Feet are a masterpiece of engineering

People of Langport, you’re probably unaware that April is a BIG month for feet. We have Walk to work week, UK Foot Health Week, National Feet Week and World Health Day. I’m a member of The Royal College of Podiatrists, and they are running a campaign from the 24th – 30th of April, focusing on the “Feet Are A Masterpiece Of Engineering’ (A ‘feet’ of engineering maybe!)

Clearly, I love feet; I think they are amazing. They enable us to do so many things. The aim of my blog this month is to wow and astound you with interesting facts about the feet in the hope that you appreciate and take care of them.

Totally Podiatry Blog images(27)
  • Each foot is a complex structure consisting of 26 bones, 33 joints, and over 100 muscles, tendons, and ligaments that work together to provide support, balance, and mobility.
  • The foot is designed to bear the weight of the body and absorb shock during movement. The arches of the foot act as shock absorbers, helping to distribute the weight of the body evenly across the foot and reducing the impact on the joints.
  • The foot also has a remarkable level of flexibility, allowing it to adapt to different surfaces and terrain. It is able to rotate and pivot, making it an essential component of balance and stability during activities such as walking, running, and jumping.
  • The average person takes about 7,500 to 10,000 steps per day, which adds up to about 115,000 miles over a lifetime.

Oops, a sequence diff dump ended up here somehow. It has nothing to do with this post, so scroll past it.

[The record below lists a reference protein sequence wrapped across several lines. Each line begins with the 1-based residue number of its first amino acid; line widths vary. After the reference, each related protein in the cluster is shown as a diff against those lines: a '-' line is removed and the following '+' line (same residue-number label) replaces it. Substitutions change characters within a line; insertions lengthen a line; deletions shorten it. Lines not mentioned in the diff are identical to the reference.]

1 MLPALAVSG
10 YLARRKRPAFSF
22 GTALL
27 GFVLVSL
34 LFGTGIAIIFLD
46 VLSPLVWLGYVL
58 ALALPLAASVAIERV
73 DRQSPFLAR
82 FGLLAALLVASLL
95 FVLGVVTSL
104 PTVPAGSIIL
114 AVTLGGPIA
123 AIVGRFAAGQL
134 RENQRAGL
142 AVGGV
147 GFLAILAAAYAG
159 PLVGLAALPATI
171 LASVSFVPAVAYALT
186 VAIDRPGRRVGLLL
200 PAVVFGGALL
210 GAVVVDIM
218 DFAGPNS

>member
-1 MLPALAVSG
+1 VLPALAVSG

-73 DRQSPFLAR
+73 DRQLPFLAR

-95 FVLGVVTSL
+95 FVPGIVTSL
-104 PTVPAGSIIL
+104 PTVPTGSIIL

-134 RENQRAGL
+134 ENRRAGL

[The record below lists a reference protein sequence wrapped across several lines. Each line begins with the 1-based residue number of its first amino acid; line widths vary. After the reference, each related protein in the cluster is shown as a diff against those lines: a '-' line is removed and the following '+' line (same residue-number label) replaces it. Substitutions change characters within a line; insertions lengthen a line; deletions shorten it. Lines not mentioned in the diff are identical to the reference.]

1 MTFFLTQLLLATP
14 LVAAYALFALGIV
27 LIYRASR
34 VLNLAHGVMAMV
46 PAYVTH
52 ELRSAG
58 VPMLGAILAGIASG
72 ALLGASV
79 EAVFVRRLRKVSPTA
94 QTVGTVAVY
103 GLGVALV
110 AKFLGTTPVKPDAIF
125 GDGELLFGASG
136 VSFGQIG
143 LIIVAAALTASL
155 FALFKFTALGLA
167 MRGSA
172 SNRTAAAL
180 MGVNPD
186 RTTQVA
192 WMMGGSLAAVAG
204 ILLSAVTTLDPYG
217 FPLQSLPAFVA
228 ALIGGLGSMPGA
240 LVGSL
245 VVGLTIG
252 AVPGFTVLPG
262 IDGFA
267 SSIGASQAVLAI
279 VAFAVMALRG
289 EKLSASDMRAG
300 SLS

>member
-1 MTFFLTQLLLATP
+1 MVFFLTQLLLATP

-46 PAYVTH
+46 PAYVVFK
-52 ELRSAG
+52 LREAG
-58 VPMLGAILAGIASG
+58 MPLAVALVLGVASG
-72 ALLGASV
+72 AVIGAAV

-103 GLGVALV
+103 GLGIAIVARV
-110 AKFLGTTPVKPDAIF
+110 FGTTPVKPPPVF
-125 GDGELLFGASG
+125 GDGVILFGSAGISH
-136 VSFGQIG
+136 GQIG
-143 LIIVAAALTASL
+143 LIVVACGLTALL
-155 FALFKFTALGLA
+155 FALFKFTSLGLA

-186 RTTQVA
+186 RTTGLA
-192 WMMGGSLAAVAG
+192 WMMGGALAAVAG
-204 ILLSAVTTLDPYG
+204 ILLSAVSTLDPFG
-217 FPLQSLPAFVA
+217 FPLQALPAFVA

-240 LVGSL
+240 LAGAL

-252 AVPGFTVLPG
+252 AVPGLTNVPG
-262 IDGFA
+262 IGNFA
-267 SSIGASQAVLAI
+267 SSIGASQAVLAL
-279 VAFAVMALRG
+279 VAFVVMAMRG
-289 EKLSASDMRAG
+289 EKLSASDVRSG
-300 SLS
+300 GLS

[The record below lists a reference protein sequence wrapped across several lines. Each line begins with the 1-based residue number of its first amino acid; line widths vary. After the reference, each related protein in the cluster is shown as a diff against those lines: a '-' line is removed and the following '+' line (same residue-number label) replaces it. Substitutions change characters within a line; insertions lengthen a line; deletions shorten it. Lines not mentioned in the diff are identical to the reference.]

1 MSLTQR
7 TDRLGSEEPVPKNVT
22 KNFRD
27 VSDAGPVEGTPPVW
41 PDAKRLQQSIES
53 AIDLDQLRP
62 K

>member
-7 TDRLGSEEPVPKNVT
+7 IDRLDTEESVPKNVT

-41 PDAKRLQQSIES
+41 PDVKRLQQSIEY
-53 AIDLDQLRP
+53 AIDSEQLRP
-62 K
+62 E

• The foot has more sweat glands per inch than any other part of the body, with each foot containing about 250,000 sweat glands. Each foot will sweat about half a pint of moisture every day.
  • The Achilles tendon, which connects the calf muscles to the heel bone, is the strongest and thickest tendon in the human body.
  • The surface area of the foot is approximately 120 square inches (775 square centimeters), making it one of the largest sensory organs in the body.
  • Some people are born with an extra bone in their foot called the accessory navicular bone, which can cause pain and discomfort if it rubs against other bones or tendons.
  • The foot is capable of incredible feats of strength and agility. For example, some athletes can jump and land on a single foot with forces of up to 8 times their body weight.
  • The ancient Greeks believed that the left foot was a symbol of bad luck and evil, while the right foot was a symbol of good luck and prosperity.
  • The highest recorded number of toes on a human foot is 14, belonging to a man from India named Devendra Suthar.
  • The feet are one of the most erogenous zones on the body, containing a high concentration of nerve endings that can be stimulated through touch to create pleasurable sensations.

We all need our feet to work perfectly every day; we expect this from our cars, so we give them an MOT and service every year. We know we have to take care of our teeth (if we want to eat), so we spend 4 minutes a day brushing them and visit the dentist every year- how many minutes do you spend every day looking after your feet? Have you ever booked a podiatry appointment just to give your feet a check-up? Maybe it’s time you did. . .


Podiatrists (like me) are the experts in caring for feet. We sort all the obvious things like toenail problems, fungal infections, corns and calluses but we are so much more than that. We know how the foot works mechanically, we can assess, diagnose and treat painful conditions and problems with moving. Our aim is to help our patients live their life with pain-free, healthy feet.


This April (and every month in the future), take a look at your feet, follow the advice on this blog and if you find anything that concerns you, get in touch. I’m here to help.